After witnessing the VIP’s assembled in the new Victoria Hotel for lunch. The local MPs, local clergy and senior railwaymen like J E McConnell and J Ramsbotham made up the bulk of the party but most prominent were the Duke of Sutherland, who took a strong interest in these events, and Sir Rowland Hill, the founder of the “Penny Post”, John Hanning Speke, who had discovered the source of the Nile, and Michael Faraday, the distinguished scientist.

Professor Faraday, who was then near the end of his life, spoke at the luncheon, and told those present that he had seen a balloon ascent when he was a boy and it was this that excited him to take an interest in science. He had witnessed wonderful progress over the pst 50 years and had not doubt that the next 50 years would bring about remarkable progress in scientific achievement. How right he was.

At four o’clock all and sundry, upwards of 2000 people, moved to one of the workshops which had been prepared for a concert. Various musical talents were assembled including Wolverton’s Barss Band, which opened the proceedings. This was followed by a ball. The proceeds from the concert and dance went to the Northampton infirmary – later Northampton general Hospital.

At about 8 o’clock a telegram arrived to report that the two balloonists, Coxwell and Glashier, had descended at the village of Littleport near Ely at 2:28 pm. The distance travelled in that hour and a half was about 70 miles. Ballooning was a risky business for these intrepid pioneers. On this occasion they passed through snow storm at a height of three miles and on previous occasions, at a height of 5 1/2 miles Glashier had passed out, and at 7 miles, Coxwell’s hands were so numb that he could only release the gas valve with his teeth.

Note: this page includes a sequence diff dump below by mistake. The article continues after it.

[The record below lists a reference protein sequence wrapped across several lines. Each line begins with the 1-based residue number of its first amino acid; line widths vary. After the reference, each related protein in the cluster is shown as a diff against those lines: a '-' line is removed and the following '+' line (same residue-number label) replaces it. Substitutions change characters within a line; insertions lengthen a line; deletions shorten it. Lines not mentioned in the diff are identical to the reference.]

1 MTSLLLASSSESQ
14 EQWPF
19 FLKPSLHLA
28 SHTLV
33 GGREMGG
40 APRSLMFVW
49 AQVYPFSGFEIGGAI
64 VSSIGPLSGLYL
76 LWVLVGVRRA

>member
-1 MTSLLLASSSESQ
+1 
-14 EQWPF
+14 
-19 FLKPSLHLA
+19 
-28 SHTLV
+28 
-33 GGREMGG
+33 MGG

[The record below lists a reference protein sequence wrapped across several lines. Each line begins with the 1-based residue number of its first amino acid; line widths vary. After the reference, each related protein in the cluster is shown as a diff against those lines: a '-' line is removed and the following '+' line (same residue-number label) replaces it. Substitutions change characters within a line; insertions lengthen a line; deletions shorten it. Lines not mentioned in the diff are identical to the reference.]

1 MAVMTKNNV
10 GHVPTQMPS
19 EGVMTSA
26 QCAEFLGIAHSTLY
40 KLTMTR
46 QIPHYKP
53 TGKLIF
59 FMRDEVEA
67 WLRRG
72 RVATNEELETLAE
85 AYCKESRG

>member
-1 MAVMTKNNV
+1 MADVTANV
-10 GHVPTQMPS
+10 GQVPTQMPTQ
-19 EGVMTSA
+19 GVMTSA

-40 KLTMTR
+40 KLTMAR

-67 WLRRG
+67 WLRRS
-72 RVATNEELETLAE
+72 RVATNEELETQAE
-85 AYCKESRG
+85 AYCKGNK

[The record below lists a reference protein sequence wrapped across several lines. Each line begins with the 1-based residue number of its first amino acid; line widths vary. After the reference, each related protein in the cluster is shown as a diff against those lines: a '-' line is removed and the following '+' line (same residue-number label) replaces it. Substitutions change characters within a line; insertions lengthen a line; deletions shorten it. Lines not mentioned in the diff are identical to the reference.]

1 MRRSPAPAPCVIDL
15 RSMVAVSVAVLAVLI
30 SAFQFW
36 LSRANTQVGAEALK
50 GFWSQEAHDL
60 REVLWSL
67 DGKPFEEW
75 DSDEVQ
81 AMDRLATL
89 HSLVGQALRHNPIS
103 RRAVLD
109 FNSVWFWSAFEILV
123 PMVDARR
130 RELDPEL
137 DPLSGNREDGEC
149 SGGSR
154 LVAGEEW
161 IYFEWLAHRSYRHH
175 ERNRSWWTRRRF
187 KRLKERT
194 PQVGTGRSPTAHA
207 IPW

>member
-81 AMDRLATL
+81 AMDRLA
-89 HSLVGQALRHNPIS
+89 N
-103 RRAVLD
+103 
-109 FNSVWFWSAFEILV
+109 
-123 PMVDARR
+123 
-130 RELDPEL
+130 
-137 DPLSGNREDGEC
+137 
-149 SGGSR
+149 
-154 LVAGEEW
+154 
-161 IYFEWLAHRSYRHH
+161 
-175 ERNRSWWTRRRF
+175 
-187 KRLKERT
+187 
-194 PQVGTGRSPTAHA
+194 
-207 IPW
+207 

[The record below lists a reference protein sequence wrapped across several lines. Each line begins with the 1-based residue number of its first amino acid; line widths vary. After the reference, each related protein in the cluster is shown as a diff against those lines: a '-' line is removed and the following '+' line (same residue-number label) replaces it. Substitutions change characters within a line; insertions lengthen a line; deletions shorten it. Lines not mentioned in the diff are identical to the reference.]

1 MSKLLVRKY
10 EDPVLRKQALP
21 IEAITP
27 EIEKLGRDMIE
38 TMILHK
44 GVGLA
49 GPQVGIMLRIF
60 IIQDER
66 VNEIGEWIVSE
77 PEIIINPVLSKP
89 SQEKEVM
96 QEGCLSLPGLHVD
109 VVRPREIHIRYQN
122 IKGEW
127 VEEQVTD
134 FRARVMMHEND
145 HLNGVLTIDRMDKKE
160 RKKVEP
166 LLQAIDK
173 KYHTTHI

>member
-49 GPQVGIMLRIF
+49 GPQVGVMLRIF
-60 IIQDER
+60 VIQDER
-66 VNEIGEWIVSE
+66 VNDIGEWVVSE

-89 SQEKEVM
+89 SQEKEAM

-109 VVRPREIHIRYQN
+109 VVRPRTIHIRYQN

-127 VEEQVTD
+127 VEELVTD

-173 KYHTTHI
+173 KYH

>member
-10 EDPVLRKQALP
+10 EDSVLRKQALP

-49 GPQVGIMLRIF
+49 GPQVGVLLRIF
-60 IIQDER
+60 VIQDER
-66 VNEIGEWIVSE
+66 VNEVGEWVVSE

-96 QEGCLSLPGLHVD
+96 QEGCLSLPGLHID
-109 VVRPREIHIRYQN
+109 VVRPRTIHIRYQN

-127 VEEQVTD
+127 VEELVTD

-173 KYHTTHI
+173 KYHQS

This was a deliberate attempt to achieve the highest altitude ever, and in this they succeeded. Cowell was the experienced balloonist nd had been at it professionally since 1848. his companion Dr Glashier was a Fellow of the Royal Society and had been recruited by Coxwell to undertake the scientific measurements.

Lover’s Lane

I have written before about Green Lane. it was originally part of an ancient medieval ridgeway that traced a line from brill, through steeple Claydon, Thornton and Calverton. The track crossed the wailing Street at Gib Lane and proceeded eastwards through Greenly, eventually joining the newport Road at Stonebridge House Farm. All that visibly survives today is the track besides the cemetery and the street still named Green Lane.

The canal interrupted the road but there may have been a tunnel under the canal for the movement of livestock. The railway interrupted the line of the road, although a crossing was still possible it may be that the farmer preferred to use the Blue Bridge. So by about 1850 the track probably ended  at Ledsam Street.

The old road was not without its attractions. The trees on either side offered a degree of privacy to courting couples and was thus a favourite rendevouz for lovers. It also was useful as a venue for fights where two men could slug out their differences without observation and interference from the local constable. There are also reports from the 19th century that this was a popular area for picking mushrooms. Apparently the trees provided enough shade and cooler temperatures for the plentiful growth of mushrooms.

At this stage in the 19th century Green Lane was very much “outside” the town of Wolverton. there were no buildings on the Stratford Road west of the Royal Engineer and the church and vicarage so Green Lane was very much in the country.